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Downbeat data printed from China over the weekend led to a weak start for the Aussie and Kiwi but risk appetite eventually allowed them to recover.

  • Chinese official manufacturing PMI down from 51.8 to 51.2 in April
  • Chinese official non-manu PMI down from 55.1 to 54.0 in April
  • Australia AIG manufacturing index up from 57.5 to 59.2
  • Australia’s MI inflation gauge increased from 0.1% to 0.5%
  • Japanese final manufacturing PMI downgraded from 52.8 to 52.7

Major Events:

Weak Chinese PMI

Over the weekend, the world’s second largest economy printed its manufacturing and non-manufacturing PMIs for the month of April and yielded downbeat results, signaling a potential slowdown in global demand.

The manufacturing index dropped from 51.8 to 51.2 instead of merely dipping to the projected 51.7 reading to reflect a much slower pace of industry growth than expected. Meanwhile, the non-manufacturing index slipped from 55.1 to 54.0 to indicate weaker growth in the sector as well.

Components of the report indicated that the drop was mostly due to lower commodity prices for the month, leading some analysts to predict that Chinese economic performance may have already peaked for the time being. Survey results revealed that production remains robust but that indicators for employment, new orders, and output have declined.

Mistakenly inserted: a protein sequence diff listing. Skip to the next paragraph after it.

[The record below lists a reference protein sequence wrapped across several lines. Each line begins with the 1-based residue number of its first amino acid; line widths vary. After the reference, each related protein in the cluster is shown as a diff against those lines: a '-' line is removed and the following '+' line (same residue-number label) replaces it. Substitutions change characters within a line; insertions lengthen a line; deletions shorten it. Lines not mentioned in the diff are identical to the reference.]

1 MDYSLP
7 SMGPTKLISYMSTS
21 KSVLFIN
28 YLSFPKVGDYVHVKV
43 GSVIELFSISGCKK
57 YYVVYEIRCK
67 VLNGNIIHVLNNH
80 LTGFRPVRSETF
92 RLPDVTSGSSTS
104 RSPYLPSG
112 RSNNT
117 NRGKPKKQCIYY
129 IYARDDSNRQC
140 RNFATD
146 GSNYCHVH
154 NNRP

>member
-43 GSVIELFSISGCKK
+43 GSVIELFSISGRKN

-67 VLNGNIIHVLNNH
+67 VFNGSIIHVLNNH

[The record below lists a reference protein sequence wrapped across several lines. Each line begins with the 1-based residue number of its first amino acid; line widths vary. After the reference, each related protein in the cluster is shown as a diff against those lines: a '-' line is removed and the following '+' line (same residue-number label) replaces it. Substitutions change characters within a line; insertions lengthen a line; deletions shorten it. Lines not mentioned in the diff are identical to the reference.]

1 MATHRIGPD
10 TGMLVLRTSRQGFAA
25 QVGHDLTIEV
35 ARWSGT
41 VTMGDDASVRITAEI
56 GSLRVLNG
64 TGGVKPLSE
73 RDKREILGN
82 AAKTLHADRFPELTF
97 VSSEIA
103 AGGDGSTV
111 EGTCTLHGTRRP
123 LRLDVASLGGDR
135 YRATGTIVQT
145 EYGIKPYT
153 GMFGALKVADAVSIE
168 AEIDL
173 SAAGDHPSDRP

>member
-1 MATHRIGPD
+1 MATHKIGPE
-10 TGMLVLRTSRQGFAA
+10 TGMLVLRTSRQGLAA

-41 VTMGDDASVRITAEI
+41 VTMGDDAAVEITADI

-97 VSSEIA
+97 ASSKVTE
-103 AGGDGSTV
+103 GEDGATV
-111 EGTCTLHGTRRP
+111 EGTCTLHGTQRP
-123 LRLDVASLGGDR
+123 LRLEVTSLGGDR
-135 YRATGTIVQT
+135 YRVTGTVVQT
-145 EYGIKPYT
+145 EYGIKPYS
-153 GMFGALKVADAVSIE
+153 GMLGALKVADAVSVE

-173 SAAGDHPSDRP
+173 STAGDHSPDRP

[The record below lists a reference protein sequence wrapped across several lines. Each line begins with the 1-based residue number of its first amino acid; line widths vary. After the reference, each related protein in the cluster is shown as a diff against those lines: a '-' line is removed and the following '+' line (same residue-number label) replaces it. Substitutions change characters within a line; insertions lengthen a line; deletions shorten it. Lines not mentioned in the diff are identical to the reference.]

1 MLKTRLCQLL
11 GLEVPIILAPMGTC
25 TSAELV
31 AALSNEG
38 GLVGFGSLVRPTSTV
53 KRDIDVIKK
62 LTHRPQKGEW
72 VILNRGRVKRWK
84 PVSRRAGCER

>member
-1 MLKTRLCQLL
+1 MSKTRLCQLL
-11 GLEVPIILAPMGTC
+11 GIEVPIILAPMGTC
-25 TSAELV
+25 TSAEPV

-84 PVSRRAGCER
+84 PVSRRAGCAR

U.S. government agrees on spending package

Shutdown averted! U.S. lawmakers finally agreed on a spending package until the end of September that would prevent the federal government from shutting down later this week. Phew!

This $1 trillion spending package involves $12.5 billion in new military spending and an additional $1.5 billion for increased border security as requested by Republicans. What it doesn’t include is Trump’s demand to include funding for his border wall.

Members of Congress are still set to vote on this agreement, but there’s a strong likelihood that it will be passed. After all, Democrats seem pretty happy with the exclusion of policy measures that would have cut environmental funding and Wall Street regulation.

Market Movers:

JPY

The Japanese currency gave up ground to its peers, not just because of the slight downgrade in the final manufacturing PMI, but also due to the pickup in U.S. dollar demand and risk-taking.

USD/JPY advanced from 111.29 to 111.68, AUD/JPY is up from 83.37 to a high of 83.63, EUR/JPY is up from 121.45 to a high of 121.73, and GBP/JPY climbed from 144.17 to a high of 144.27.

Watch Out For:

  • Most European banks closed for the holiday
  • 8:15 am GMT: Swiss retail sales y/y (0.5% expected, 0.6% previous)